Min Fuh Teh discusses the challenges of being Asian and gay, highlighting health promotion initiatives for Asian gay men in Australia.
‘Do you have girlfriend?’ ‘When are you getting married?’ From both my own personal perspective as well as through interactions with other Asian gay men, it is not always easy being Asian and gay. Ask us whether it’s hard dealing with cultural and family expectations you will get a definitive nod – these two topics complicate our already bumpy road towards self-acceptance.
Connections to family and community are our life raft but also keep many of us living behind a mask for fear of losing the support of friends and family – or worse still – the risk of reactive ostracism and homophobia from our whole community. We yearn to love and be loved, but upon reaching out to the other men, we commonly experience a sense of disconnect – coming up against a wall of covert discrimination based upon racial and cultural differences, and sometimes, our very own internalised states of homophobia.
Of course, this is in no way a justification of privileged status of victimhood or heroism. Nor is it intended to be a blanket representation of the experience of being Asian and gay – that would be an oversimplification of the diversity of our lived experiences and the resilience and resourcefulness of individuals within the group. It is clear, however, that living as a minority and overcoming marginalisation and discrimination are major life challenges for most Asian gay men. Crucially, this presents us a starting point to unpack the barriers we face in addressing HIV prevention with Asian gay men.
A minority within a minority
A useful way of framing the challenges faced by Asian gay men is the concept of a minority within a minority.1 On the one hand, Asian gay men exist as racial minorities within a predominantly Anglo-centric or Western-constructed gay community, where cultural marginalisation and racism are a constant challenge. On the other hand, we are also a minority in our predominantly heterosexual ethnic community, tiptoeing between cultural norms and gender roles. We constantly navigate between racial discrimination from the gay community on the one side, and homophobia from the ethnic community on the other.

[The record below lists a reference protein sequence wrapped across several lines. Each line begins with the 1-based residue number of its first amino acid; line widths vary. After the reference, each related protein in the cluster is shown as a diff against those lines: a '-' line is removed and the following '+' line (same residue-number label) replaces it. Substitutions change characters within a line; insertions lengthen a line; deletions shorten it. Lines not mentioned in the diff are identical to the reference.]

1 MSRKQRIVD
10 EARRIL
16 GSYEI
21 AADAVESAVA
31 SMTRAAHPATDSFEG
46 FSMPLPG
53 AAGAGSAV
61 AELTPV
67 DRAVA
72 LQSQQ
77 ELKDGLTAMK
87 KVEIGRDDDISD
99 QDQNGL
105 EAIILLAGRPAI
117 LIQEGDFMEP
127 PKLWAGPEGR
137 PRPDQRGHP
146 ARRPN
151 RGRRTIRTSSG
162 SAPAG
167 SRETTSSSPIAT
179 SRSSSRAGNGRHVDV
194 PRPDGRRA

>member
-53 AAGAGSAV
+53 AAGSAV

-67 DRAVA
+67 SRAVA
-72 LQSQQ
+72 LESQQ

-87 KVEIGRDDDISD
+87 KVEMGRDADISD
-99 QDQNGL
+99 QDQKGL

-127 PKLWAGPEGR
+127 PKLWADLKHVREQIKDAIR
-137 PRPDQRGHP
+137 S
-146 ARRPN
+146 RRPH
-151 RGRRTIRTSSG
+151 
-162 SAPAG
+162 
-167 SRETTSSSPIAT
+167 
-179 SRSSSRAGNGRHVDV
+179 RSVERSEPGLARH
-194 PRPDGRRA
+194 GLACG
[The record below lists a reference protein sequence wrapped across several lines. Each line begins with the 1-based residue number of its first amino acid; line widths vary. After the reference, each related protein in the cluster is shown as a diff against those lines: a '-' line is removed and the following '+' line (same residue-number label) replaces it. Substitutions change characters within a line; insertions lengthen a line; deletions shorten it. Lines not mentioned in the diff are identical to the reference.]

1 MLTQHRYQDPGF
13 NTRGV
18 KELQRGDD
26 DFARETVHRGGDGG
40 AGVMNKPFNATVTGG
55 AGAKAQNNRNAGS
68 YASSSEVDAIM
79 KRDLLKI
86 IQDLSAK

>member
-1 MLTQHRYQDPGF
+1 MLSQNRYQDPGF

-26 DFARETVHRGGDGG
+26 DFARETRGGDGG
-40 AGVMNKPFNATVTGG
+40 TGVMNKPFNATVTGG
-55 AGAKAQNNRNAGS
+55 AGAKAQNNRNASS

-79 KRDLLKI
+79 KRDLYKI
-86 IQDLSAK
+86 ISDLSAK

With all this in mind, one must then ask how can HIV health promotion respond to the needs of Asian gay men, when our lived experiences are so complex, with life challenges and demands on the individual to cope and survive being a priority often surpassing HIV awareness?
At the crossroads: HIV health promotion and the Asian Gay Men’s Project
Annually, gay men account for 70–75% of new HIV notifications in NSW.2 Data from 2005–2009 indicates that notifications from Asian men who have sex with men have steadily increased during this period, sitting at 13.8% for 2009.3 This makes gay Asian sex with men a priority population for HIV prevention.
The Asian Gay Men’s Project works with Asian gay communities in HIV and sexually transmissible infection (STI) prevention. The project facilitates health capacity building through community development and peer education approaches and initiatives. Working through ACON’s Community Development Unit, the project complements work done by other HIV health promotion projects that target gay men.
In particular, the Asian Gay Men’s Project engages heavily with migrant and recently-arrived Asian gay men, as well as second generation individuals from over 10 different countries and cultures. It is at this crossroads of culture, sexuality and health that the Asian Gay Men’s Project sits. In addressing HIV/STI prevention, the project engages with Asian gay men through community building and peer education in a culturally appropriate way.
It is crucial to acknowledge the general apprehension that exists within the Asian gay community about discussing HIV/STIs. The stigma surrounding this is compounded by the fact that HIV and/or health promotion initiatives that target a perceived health inequality within the community can pathologise the community’s experience and foster a sense of victimization.
As a result of the shaming and ‘othering’ of HIV, another barrier exists: the ‘It does not affect me’ attitude.
This attitude can be fed by other life challenges such as work and money issues, attending university, finding accommodation, finding love, dealing with family expectations, and coping with other inequalities associated with marginalisation. All these issues take precedence over HIV. Therefore, effective health promotion needs to move beyond just talking about HIV/STIs; programs must deal with a wide range of personal experiences, life challenges and needs.
The Asian Tea Room project and culturally-appropriate HIV health promotion
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